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Gaming Review

'The Night of the Rabbit' review (PC): Part magic, part trick

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Released on Thursday, May 23 2013

'The Night of the Rabbit' screenshot

© Daedalic Entertainment


Release Date: May 29
Platforms available on: PC, Mac
Developer: Daedalic Entertainment
Publisher: Daedalic Entertainment
Genre: Adventure

In The Night of the Rabbit, Jeremiah Hazelnut is a boy who dreams of one day becoming a great magician, and becomes an apprentice to a giant talking rabbit and travels a mystical world.

As is typical of point-and-click adventure games, everyone has a problem to fix or an errand to run, all of which can be solved with Jerry's ever-expanding inventory of doodads.

Most of the puzzles revolve around some clever use of an ordinary object, like a spoon, which is put to new use since Jerry is mouse-sized and the spoon is still spoon-sized.

'The Night of the Rabbit' screenshot

© Daedalic Entertainment



Not all solutions are obvious though, and some are downright obtuse, requiring players to essentially try to use every object with every character or piece of scenery they can find until something works.

There is a hint system, or at least the game claims it is a hint system, where you can ask the Marquis what to do next with a magic spell in your inventory. However, the Marquis only gives a broad objective for the next point in the story.

The hints are useful if you put the game away for a long time and forget your place in the story, but players may find it frustrating when stuck on one of the many puzzles that stand between you and that next plot point.
    As is typical of point-and-click adventure games, everyone has a problem to fix or an errand to run.
A more helpful feature comes from a magic coin in your inventory, which highlights every character and object in the scene you can interact with when you press either the space bar or middle mouse button.

You're still on your own to figure out how to interact with them, but knowing where to start is a tremendous help.

Eventually the story picks up as Jerry's magician training begins in earnest and he starts to learn spells.

'The Night of the Rabbit' screenshot

© Daedalic Entertainment



The spells are a nice addition, functioning like any other inventory item while having a more transformative effect on the scenery that often opens new paths in areas you have passed dozens of times before.

The story delves into many themes during Jerry's adventure, but struggles when it comes to committing to any of them.

There are hints of a coming of age story fraught with the dangers of getting what you wish for, friendship conquering all, our primal versus civilized nature, capitalism and even some light environmental activism along the way.

However, The Night of the Rabbit inexplicably abandons all of the thematic buildup with a finale that has surprisingly little to do with Jerry and his personal journey, which players have spent the last eight or twelve hours playing through.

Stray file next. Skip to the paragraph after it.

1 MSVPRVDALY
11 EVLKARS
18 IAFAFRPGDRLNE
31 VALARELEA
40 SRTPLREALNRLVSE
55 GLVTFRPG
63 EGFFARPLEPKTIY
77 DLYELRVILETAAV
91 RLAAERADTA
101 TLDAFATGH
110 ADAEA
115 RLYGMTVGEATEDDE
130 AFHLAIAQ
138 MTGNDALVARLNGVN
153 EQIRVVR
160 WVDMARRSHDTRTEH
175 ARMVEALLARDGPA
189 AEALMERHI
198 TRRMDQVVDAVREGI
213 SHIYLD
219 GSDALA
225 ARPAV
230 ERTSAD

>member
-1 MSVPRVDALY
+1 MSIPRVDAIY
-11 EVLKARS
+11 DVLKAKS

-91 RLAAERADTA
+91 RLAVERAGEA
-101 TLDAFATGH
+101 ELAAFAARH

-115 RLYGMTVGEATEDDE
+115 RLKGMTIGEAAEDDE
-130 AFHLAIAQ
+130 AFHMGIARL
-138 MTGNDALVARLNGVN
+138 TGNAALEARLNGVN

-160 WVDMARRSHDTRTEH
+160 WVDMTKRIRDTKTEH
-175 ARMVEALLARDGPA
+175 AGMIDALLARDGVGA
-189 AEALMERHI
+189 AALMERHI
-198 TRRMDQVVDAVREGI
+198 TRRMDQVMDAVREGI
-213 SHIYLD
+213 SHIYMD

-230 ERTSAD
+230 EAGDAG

'The Night of the Rabbit' screenshot

© Daedalic Entertainment



There is nothing inherently wrong with raising the stakes in a story or introducing a late shift in the plot, but there are certainly more effective ways to go about it than through a lengthy cutscene introducing new characters, concepts and events followed by the credits.

Aside from the incongruous ending, a few technical hiccups also reared their ugly heads.

Most commonly bugs came in the form of framerate slowdown when entering a new scene, but on a few rare occasions pieces of the background appeared to be in front of Jerry as he walked and at one point the dialogue volume muted itself for no reason.
    The Night of the Rabbit is not without its missteps, but when at its best the game is hard to resist.
These events were hardly the norm, and could not be reproduced in any reliable way, but the pre-release code provided still had some kinks to work out.

Faring much better is the voice acting, with convincing performances for Jerry and his supporting cast of woodland creatures. It's a good thing, since there is a lot of dialogue.

The game still suffers from that old adventure game problem where conversations are full of awkward pauses between lines, but the lines themselves are well acted.

'The Night of the Rabbit' screenshot

© Daedalic Entertainment



The Night of the Rabbit is also packed with secrets to discover, with collectable items scattered all across the game's world.

This includes several audiobooks written about the citizens of Mousewood and an entire collectable card game called Quartets.

Quartets plays much like the card game Go Fish, and can be a surprisingly fun diversion to challenge characters throughout Mousewood.

Like all of the collectables, it is entirely optional, serving more to flesh out the fantastical world for those who want to explore it than to act as a barricade before continuing the story.



The Night of the Rabbit is not without its missteps, but when at its best the game is hard to resist.

Gorgeous art, charming characters, and the promise of an intriguing mystery to uncover will keep players glued to the screen right to the end.

The payoff isn't quite the mystery that was promised, ending on a note of sour disappointment.

But it is still worth a look for those who value the journey more than the destination, and who are eager for a charming new point-and-click adventure to lose themselves in.

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